Also, for a very long time I could not bring myself to watch several of their films because I couldn’t see them depressed, in trouble or dead on screen.
It was hard to separate my parents from their characters, so I stayed away.
It was only after I became an actor that it became a job requirement.
Is your younger brother Ruhaan also interested in acting?
Yes, he’s training himself, getting ready to follow in our parents’ footsteps. Let’s see when he jumps in.
How would you evaluate Shahid as an actor?
Granted that I’m biased because I love bhaiya, but as a performer, everyone can see how he changes himself for every character, bringing in different flavours.
I liked his performance in Haider a lot, but I have a soft corner for Jab We Met because that’s who I am.
What’s your take on the nepotism debate?
I think irrespective of whether you are a star kid or a struggler, the journey has its ups and downs.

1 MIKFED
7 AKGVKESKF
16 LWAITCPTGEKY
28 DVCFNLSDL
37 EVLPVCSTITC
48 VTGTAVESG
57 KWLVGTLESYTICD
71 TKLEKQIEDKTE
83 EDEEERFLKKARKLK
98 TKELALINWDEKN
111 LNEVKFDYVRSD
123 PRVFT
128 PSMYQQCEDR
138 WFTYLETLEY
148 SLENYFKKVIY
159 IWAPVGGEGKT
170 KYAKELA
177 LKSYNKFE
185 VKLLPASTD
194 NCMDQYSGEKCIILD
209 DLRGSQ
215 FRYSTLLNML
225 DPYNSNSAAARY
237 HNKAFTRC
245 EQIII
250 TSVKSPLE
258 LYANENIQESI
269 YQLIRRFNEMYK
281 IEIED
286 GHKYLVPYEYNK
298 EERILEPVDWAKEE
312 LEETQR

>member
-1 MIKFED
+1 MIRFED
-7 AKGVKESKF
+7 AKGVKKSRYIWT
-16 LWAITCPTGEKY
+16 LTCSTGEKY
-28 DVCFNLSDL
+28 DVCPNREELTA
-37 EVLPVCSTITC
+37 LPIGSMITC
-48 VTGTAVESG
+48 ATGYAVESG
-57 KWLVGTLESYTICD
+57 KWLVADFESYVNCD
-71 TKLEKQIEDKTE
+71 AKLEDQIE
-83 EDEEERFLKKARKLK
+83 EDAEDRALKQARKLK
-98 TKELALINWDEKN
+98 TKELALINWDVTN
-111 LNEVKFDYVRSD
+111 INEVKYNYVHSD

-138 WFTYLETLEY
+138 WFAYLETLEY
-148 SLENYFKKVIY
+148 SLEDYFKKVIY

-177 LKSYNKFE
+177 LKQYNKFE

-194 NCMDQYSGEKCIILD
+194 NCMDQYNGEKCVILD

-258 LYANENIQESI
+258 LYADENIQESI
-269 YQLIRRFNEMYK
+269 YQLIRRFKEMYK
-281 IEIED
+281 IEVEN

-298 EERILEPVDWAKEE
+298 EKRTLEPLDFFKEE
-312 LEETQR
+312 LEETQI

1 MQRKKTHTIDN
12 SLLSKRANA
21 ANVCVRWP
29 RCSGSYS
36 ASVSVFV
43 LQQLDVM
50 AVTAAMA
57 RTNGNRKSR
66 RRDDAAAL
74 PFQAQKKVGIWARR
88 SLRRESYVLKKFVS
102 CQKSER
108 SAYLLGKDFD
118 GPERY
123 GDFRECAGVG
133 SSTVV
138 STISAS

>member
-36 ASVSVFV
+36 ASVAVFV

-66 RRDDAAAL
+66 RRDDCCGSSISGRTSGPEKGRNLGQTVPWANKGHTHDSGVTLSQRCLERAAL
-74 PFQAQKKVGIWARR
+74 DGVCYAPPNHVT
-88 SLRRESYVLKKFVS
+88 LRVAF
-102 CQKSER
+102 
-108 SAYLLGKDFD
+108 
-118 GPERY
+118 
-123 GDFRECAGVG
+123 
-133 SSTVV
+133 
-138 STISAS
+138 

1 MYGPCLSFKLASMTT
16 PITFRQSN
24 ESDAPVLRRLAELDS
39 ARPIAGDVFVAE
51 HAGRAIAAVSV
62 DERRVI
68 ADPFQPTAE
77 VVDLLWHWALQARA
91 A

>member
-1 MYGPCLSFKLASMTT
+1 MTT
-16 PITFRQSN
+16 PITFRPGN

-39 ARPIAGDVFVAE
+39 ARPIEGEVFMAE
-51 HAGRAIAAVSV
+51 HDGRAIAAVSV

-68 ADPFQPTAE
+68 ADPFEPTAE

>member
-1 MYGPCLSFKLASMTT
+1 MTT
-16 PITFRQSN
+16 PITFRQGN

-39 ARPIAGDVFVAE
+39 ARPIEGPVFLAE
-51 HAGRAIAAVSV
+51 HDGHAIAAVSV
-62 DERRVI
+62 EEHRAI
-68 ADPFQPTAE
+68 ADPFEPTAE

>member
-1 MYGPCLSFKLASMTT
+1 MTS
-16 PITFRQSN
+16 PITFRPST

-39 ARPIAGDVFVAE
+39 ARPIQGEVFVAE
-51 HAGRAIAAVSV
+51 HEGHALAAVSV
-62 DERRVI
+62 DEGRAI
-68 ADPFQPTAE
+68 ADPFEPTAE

The advantage is that having grown up in this world, you have more exposure, better understanding, know more people and all that’s happening.
On the downside, there’s a lot more pressure.
Everyone’s entitled to their opinions, I personally believe that if you make a good film, from the heart, people will watch it.
Why have you done so few films?
I don’t really know, some projects didn’t take off after Shaandaar. I want to do more work.
The Amazon show, a sitcom by the name of Happy Family Conditions Apply. It a fun-filled family entertainer.
What about a collaboration with Mayank?
In October, we will be shooting a short film together.
It’s the first time we will be working together and we will see if we can carry the comfort of our home and not create any havoc on set.